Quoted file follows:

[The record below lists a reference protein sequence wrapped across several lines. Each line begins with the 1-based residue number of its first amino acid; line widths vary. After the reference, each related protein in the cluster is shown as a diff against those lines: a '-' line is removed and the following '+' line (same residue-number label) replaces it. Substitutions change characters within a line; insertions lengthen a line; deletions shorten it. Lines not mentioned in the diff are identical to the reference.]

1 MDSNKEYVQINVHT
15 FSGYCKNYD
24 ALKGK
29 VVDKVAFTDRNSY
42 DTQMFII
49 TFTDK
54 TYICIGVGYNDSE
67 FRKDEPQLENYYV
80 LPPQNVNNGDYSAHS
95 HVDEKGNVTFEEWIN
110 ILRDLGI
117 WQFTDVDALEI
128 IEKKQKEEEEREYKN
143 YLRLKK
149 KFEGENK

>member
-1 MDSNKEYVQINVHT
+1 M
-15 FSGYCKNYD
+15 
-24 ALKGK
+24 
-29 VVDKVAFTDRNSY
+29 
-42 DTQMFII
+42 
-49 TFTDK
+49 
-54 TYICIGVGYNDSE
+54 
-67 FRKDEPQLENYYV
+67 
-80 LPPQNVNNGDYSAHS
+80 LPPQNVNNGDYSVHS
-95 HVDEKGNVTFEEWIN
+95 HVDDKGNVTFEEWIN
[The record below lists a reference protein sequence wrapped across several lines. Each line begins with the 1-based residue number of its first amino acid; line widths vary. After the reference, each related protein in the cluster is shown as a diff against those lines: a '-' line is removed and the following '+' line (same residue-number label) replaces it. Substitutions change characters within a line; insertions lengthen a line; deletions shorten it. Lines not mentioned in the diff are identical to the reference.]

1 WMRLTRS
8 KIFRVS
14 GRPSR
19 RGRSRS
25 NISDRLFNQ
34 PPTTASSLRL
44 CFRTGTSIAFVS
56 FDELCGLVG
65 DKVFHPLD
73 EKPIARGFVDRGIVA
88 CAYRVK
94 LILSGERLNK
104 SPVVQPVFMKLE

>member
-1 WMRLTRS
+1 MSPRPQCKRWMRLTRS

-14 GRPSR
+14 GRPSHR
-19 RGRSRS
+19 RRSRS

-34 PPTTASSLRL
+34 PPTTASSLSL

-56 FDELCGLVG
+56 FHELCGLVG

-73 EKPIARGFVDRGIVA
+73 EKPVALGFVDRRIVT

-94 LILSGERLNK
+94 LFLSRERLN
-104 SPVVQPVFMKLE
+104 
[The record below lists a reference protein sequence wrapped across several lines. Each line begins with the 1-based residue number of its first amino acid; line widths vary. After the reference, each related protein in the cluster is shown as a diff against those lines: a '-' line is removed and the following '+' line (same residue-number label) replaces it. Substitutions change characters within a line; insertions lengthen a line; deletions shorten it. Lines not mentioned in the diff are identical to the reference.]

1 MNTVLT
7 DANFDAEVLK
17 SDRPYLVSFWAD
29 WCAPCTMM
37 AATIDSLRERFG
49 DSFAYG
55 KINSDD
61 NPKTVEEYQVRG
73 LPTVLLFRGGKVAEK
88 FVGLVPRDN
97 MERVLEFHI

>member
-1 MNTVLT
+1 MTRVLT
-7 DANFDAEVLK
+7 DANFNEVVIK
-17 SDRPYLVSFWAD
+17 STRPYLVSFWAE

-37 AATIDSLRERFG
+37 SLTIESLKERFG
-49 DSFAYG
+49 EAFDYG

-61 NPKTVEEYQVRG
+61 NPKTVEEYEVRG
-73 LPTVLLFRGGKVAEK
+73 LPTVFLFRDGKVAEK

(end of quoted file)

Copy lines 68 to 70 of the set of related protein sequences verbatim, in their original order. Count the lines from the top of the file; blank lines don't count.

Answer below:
+104 
[The record below lists a reference protein sequence wrapped across several lines. Each line begins with the 1-based residue number of its first amino acid; line widths vary. After the reference, each related protein in the cluster is shown as a diff against those lines: a '-' line is removed and the following '+' line (same residue-number label) replaces it. Substitutions change characters within a line; insertions lengthen a line; deletions shorten it. Lines not mentioned in the diff are identical to the reference.]

1 MNTVLT